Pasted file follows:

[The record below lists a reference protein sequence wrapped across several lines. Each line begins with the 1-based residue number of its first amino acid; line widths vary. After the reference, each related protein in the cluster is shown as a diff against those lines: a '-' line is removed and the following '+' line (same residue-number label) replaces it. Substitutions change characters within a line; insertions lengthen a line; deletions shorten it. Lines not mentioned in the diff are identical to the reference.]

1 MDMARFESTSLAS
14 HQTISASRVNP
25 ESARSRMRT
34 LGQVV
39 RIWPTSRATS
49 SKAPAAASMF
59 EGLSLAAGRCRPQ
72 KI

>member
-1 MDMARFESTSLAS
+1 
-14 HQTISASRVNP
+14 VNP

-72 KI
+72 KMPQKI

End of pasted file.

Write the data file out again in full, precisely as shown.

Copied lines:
[The record below lists a reference protein sequence wrapped across several lines. Each line begins with the 1-based residue number of its first amino acid; line widths vary. After the reference, each related protein in the cluster is shown as a diff against those lines: a '-' line is removed and the following '+' line (same residue-number label) replaces it. Substitutions change characters within a line; insertions lengthen a line; deletions shorten it. Lines not mentioned in the diff are identical to the reference.]

1 MDMARFESTSLAS
14 HQTISASRVNP
25 ESARSRMRT
34 LGQVV
39 RIWPTSRATS
49 SKAPAAASMF
59 EGLSLAAGRCRPQ
72 KI

>member
-1 MDMARFESTSLAS
+1 
-14 HQTISASRVNP
+14 VNP

-72 KI
+72 KMPQKI